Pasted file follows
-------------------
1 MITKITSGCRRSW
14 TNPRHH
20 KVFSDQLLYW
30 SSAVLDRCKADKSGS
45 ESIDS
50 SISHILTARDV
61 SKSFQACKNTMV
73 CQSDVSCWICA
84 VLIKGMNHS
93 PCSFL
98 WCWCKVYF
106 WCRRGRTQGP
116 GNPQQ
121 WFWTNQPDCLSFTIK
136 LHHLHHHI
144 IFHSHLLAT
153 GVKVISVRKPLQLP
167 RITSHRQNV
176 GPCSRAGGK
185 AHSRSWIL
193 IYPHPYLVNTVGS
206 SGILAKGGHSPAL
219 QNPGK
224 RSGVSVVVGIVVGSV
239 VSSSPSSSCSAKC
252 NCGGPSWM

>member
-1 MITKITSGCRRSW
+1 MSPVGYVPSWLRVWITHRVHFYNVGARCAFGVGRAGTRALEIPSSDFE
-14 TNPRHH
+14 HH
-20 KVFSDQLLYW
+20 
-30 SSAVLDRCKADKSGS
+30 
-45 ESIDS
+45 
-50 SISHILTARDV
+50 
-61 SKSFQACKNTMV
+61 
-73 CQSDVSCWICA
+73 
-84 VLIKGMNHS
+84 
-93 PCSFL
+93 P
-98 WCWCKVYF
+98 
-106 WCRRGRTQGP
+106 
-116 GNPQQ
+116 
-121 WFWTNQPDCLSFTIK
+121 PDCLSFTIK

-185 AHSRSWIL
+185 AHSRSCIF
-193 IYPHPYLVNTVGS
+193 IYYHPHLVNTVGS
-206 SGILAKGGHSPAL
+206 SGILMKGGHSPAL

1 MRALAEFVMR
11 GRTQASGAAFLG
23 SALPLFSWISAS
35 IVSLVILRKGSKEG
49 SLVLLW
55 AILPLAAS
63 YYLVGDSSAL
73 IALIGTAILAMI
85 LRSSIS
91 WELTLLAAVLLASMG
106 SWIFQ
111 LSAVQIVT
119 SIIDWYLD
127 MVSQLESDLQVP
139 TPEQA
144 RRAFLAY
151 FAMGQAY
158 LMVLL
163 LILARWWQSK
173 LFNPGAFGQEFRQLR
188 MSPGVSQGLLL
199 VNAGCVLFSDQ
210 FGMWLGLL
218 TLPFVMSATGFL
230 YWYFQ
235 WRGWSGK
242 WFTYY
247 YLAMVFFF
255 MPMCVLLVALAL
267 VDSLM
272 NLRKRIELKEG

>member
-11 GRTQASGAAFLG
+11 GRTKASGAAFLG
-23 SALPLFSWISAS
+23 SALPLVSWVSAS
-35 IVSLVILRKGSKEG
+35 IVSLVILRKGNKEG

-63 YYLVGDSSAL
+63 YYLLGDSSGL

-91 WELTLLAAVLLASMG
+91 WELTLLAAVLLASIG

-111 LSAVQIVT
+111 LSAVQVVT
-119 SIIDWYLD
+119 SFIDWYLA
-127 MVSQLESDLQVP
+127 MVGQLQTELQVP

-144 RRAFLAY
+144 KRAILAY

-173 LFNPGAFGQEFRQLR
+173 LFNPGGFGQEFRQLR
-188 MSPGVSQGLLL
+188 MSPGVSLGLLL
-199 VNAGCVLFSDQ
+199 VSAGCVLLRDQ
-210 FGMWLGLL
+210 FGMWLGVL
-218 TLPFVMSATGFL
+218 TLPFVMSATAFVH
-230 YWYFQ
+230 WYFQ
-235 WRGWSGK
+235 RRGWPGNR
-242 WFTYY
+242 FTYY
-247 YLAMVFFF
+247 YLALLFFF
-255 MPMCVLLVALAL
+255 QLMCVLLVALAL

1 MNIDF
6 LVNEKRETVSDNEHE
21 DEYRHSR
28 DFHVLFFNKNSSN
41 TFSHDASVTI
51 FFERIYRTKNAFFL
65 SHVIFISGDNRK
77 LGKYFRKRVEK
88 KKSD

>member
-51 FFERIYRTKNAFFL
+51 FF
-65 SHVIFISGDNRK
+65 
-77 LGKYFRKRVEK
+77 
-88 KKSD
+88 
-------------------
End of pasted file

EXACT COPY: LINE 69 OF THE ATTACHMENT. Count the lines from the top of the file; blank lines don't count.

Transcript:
73 IALIGTAILAMI